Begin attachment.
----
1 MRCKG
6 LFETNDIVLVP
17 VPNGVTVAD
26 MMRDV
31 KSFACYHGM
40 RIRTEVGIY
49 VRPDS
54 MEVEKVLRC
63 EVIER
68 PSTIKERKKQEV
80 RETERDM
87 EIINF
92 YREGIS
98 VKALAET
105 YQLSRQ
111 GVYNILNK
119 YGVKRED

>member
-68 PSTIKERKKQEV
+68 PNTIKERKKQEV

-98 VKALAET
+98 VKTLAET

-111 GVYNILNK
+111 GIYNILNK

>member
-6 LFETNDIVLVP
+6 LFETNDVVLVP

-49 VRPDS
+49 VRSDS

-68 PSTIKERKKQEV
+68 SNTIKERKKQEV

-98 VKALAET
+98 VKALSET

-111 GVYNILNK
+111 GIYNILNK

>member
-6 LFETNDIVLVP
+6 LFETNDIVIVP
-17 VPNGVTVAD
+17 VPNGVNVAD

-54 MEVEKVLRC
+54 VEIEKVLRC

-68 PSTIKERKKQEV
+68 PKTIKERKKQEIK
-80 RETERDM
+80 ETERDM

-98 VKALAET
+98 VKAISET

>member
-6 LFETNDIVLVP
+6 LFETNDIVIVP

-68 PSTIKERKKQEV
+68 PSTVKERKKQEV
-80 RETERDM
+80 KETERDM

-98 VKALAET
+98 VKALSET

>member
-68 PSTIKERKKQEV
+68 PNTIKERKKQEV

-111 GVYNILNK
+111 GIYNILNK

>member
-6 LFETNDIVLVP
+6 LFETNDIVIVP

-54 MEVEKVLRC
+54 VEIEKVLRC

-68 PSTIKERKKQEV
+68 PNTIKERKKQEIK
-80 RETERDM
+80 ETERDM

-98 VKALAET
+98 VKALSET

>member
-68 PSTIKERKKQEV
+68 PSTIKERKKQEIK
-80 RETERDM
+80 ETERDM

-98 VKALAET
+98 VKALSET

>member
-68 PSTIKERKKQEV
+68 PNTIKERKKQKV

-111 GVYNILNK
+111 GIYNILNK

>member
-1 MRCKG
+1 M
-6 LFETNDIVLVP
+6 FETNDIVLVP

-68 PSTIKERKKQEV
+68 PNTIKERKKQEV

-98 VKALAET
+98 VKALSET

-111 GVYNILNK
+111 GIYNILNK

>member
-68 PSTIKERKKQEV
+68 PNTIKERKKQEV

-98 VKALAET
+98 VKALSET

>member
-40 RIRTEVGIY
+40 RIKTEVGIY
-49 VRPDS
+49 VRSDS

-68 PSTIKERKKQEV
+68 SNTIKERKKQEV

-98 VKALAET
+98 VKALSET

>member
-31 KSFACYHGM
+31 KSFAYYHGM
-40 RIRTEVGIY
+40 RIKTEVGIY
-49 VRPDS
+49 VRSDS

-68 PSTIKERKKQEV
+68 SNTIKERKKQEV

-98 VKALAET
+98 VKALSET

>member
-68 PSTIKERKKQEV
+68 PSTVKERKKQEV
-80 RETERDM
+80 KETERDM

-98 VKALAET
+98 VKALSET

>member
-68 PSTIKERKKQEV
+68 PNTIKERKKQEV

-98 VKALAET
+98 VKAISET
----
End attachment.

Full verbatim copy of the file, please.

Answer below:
1 MRCKG
6 LFETNDIVLVP
17 VPNGVTVAD
26 MMRDV
31 KSFACYHGM
40 RIRTEVGIY
49 VRPDS
54 MEVEKVLRC
63 EVIER
68 PSTIKERKKQEV
80 RETERDM
87 EIINF
92 YREGIS
98 VKALAET
105 YQLSRQ
111 GVYNILNK
119 YGVKRED

>member
-68 PSTIKERKKQEV
+68 PNTIKERKKQEV

-98 VKALAET
+98 VKTLAET

-111 GVYNILNK
+111 GIYNILNK

>member
-6 LFETNDIVLVP
+6 LFETNDVVLVP

-49 VRPDS
+49 VRSDS

-68 PSTIKERKKQEV
+68 SNTIKERKKQEV

-98 VKALAET
+98 VKALSET

-111 GVYNILNK
+111 GIYNILNK

>member
-6 LFETNDIVLVP
+6 LFETNDIVIVP
-17 VPNGVTVAD
+17 VPNGVNVAD

-54 MEVEKVLRC
+54 VEIEKVLRC

-68 PSTIKERKKQEV
+68 PKTIKERKKQEIK
-80 RETERDM
+80 ETERDM

-98 VKALAET
+98 VKAISET

>member
-6 LFETNDIVLVP
+6 LFETNDIVIVP

-68 PSTIKERKKQEV
+68 PSTVKERKKQEV
-80 RETERDM
+80 KETERDM

-98 VKALAET
+98 VKALSET

>member
-68 PSTIKERKKQEV
+68 PNTIKERKKQEV

-111 GVYNILNK
+111 GIYNILNK

>member
-6 LFETNDIVLVP
+6 LFETNDIVIVP

-54 MEVEKVLRC
+54 VEIEKVLRC

-68 PSTIKERKKQEV
+68 PNTIKERKKQEIK
-80 RETERDM
+80 ETERDM

-98 VKALAET
+98 VKALSET

>member
-68 PSTIKERKKQEV
+68 PSTIKERKKQEIK
-80 RETERDM
+80 ETERDM

-98 VKALAET
+98 VKALSET

>member
-68 PSTIKERKKQEV
+68 PNTIKERKKQKV

-111 GVYNILNK
+111 GIYNILNK

>member
-1 MRCKG
+1 M
-6 LFETNDIVLVP
+6 FETNDIVLVP

-68 PSTIKERKKQEV
+68 PNTIKERKKQEV

-98 VKALAET
+98 VKALSET

-111 GVYNILNK
+111 GIYNILNK

>member
-68 PSTIKERKKQEV
+68 PNTIKERKKQEV

-98 VKALAET
+98 VKALSET

>member
-40 RIRTEVGIY
+40 RIKTEVGIY
-49 VRPDS
+49 VRSDS

-68 PSTIKERKKQEV
+68 SNTIKERKKQEV

-98 VKALAET
+98 VKALSET

>member
-31 KSFACYHGM
+31 KSFAYYHGM
-40 RIRTEVGIY
+40 RIKTEVGIY
-49 VRPDS
+49 VRSDS

-68 PSTIKERKKQEV
+68 SNTIKERKKQEV

-98 VKALAET
+98 VKALSET

>member
-68 PSTIKERKKQEV
+68 PSTVKERKKQEV
-80 RETERDM
+80 KETERDM

-98 VKALAET
+98 VKALSET

>member
-68 PSTIKERKKQEV
+68 PNTIKERKKQEV

-98 VKALAET
+98 VKAISET